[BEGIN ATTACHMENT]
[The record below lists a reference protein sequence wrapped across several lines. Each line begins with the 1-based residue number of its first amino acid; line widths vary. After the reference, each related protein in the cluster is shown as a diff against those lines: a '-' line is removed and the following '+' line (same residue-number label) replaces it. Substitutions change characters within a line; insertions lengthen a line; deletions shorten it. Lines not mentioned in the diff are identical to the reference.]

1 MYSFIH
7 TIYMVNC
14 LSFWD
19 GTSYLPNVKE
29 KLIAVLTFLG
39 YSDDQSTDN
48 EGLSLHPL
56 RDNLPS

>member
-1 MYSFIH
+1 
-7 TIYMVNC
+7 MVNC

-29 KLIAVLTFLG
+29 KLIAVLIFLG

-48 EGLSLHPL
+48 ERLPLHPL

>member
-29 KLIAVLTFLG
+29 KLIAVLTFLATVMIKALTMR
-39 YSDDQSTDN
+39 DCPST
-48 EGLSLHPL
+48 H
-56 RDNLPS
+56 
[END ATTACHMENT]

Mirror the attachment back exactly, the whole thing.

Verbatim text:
[The record below lists a reference protein sequence wrapped across several lines. Each line begins with the 1-based residue number of its first amino acid; line widths vary. After the reference, each related protein in the cluster is shown as a diff against those lines: a '-' line is removed and the following '+' line (same residue-number label) replaces it. Substitutions change characters within a line; insertions lengthen a line; deletions shorten it. Lines not mentioned in the diff are identical to the reference.]

1 MYSFIH
7 TIYMVNC
14 LSFWD
19 GTSYLPNVKE
29 KLIAVLTFLG
39 YSDDQSTDN
48 EGLSLHPL
56 RDNLPS

>member
-1 MYSFIH
+1 
-7 TIYMVNC
+7 MVNC

-29 KLIAVLTFLG
+29 KLIAVLIFLG

-48 EGLSLHPL
+48 ERLPLHPL

>member
-29 KLIAVLTFLG
+29 KLIAVLTFLATVMIKALTMR
-39 YSDDQSTDN
+39 DCPST
-48 EGLSLHPL
+48 H
-56 RDNLPS
+56 